If you are so inclined, an NPO can make a real difference here in South Africa. A lot of people have no chance of ever bettering themselves because they literally don’t have access to real jobs or education. I am not pro feeding schemes, but that is where it starts – many children do not have any grown up looking after them and are depending on charities for a meal and clothing. South Africa is actually well-stocked with people wealthy enough to make a noticeable difference. Don’t be put off by their need to pose for a picture with some poor children – the children do not mind as long as they get real care. It is a win-win situation really, although I really struggle to take well-manicured ladies in pink sundresses and flamboyant hats to visit poor orphans. But if that’s what it takes … go find a millionaire and convince him that you can help him change the world.
Great facts about South Africa:
Gauteng is the province with the most advanced infrastructure in South Africa.
Coming into any city overseas I first scan the public transport system, learn the subway net, the busses and trams, its no big deal. I used to commute weekly with a train that goes at 300 km/h, and prefered trains to cars.
South Africa only recently started it’s Gautrain, connecting Johannesburg’s O R Tambo International Airport with Sandton CBD in just 12 minutes. It’s a big thing for people to ride the train, so that when I was on a training course in Joburg, (local for johannesburg)they even took our whole classroom full of life-experienced adults on a field trip to ride the train, how cute is that! You gotta love South Africa’s ability to be excited about things like that. Yeah we are taking the Gautrain. I even kept my ticket. Sending this picture to Germany, they all shrugged their shoulders and couldn’t understand the big deal. Half of the adults in the group almost wet their pants with excitement though.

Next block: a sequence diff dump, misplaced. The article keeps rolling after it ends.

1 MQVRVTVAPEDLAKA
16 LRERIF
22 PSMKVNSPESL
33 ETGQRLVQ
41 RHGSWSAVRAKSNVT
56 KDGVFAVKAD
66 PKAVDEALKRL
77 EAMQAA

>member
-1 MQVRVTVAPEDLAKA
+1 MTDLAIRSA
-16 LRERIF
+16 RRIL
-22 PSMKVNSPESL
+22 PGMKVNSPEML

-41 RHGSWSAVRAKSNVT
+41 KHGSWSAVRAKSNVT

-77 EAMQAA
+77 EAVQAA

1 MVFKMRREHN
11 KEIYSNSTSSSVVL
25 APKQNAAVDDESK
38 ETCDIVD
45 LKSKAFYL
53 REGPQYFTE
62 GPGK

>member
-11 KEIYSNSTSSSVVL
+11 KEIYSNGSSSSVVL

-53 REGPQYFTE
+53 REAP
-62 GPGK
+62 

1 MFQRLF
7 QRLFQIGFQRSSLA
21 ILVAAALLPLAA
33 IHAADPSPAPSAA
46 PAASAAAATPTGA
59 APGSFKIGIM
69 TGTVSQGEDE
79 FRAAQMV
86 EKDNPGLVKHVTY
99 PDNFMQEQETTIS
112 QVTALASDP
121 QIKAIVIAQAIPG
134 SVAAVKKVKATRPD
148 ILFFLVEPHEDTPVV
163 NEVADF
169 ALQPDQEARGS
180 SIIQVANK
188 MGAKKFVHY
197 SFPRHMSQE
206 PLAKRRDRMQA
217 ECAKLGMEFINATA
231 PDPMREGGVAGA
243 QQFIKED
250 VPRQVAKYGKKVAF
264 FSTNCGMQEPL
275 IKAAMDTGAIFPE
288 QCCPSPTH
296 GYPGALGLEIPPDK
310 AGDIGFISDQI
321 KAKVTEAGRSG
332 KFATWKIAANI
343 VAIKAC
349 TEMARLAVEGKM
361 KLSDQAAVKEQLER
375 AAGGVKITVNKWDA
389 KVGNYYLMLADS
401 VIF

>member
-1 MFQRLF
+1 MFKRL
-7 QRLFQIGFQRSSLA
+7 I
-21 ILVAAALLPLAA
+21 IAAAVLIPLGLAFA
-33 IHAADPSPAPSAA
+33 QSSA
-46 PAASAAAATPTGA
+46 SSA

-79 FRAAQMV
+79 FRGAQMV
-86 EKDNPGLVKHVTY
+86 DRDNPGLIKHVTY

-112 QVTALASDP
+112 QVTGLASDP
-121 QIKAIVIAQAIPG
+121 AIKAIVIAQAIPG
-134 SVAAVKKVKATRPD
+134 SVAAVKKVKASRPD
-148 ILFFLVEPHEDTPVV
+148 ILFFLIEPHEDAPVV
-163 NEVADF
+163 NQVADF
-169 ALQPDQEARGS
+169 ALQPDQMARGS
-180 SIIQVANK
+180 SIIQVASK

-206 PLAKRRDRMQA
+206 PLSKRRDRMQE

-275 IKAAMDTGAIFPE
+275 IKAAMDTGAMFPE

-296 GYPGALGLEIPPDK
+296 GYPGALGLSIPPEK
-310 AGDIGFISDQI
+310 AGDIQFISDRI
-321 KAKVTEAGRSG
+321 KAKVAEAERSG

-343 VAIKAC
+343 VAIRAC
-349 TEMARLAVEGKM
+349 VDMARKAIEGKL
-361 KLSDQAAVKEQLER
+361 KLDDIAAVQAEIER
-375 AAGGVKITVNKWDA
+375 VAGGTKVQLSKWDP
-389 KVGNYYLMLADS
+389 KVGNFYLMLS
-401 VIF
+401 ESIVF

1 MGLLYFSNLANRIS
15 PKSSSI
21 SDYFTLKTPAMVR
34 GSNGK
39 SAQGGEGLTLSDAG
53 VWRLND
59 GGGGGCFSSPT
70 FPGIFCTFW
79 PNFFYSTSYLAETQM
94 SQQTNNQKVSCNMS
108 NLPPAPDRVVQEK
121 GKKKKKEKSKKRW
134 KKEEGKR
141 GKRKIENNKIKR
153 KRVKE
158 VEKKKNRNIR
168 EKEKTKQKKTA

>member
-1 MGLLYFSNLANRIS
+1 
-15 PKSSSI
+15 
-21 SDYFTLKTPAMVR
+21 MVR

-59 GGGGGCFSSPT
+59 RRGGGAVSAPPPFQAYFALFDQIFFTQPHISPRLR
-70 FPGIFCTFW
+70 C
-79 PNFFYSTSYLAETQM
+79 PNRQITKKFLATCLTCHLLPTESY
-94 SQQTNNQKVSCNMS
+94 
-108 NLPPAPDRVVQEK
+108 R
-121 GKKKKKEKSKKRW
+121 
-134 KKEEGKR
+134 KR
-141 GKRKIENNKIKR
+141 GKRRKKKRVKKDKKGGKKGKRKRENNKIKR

20 % of the world’s gold is mined in South Africa. And while in Europe most natural resources have been mined out, there are so many treasures yet to be unearthed in South Africa. Amazing!
South Africa’s Rand was the second best-performing emergency market currency of the 26 monitored by Bloomberg in 2009. We recently changed the look of our Rand, with a picture of Nelson Mandela on the bank notes they were quickly dubbed “Randelas” and are looking like the cheap money of a poor African country with a dictator. Nevertheless, it’s cool money and I love spending it on cool made in South Africa stuff.
Table Mountain in Cape Town is one of the finalists in the “New 7 Wonders of Nature” competition.
Kruger National Park supports the greatest variety of wildlife species on the African continent.
South Africa is home to 7 World Heritage Sites: The Cradle of Humankind, The Greater St. Lucia Wetland, Richtersveld Cultural and Botanical Landscape, Robben Island, Ukhalamba/Drakensberg Park, Mapungubwe, Limpopo and the Cape Floral Kingdom.
South Africa was the first country in Africa to host the FIFA World Cup. Sadly enough, most white people here are more into Rugby than soccer or, as it is called here, football, which is probably due to the poor performance of the African teams. Nevertheless we had a lot of fun during the World Cup.
South Africa has the highest commercial bungi jump in the world at 216 m. For his birthday, my brother and his wife went on a Big Swing river gorge jump in Graskop, Mpumalanga. The wanted to do a tandem jump but then went for individual jumps and swings. Thank God – because the very next day a couple went to do a tandem on the same thing and it ended in tragedy. African Adventures – take caution though.
South Africa has the most luxurious train in the world, the Rovos Rail.
If you want a luxurious experience, South African hospitality in stunning surroundings wont disappoint. South African people are generally very creative and guest houses are tastefully decorated, breakfasts are scrumptious and conversations are cordial.
I hope this is enough to get you interested in visiting this country along with me.
In the following posts I want to share with you some awesome places I was lucky enough to visit. This post should be just an introduction to why I am still here and why I love this country so much. Words will never be enough so I include some photos I took. Please don’t take them without asking me first.
As always be patient, getting computer time is a luxury and I don’t know when I will get to do another post!
To me, it seems a dreadful indignity to have a soul controlled by geography. ~George Santayana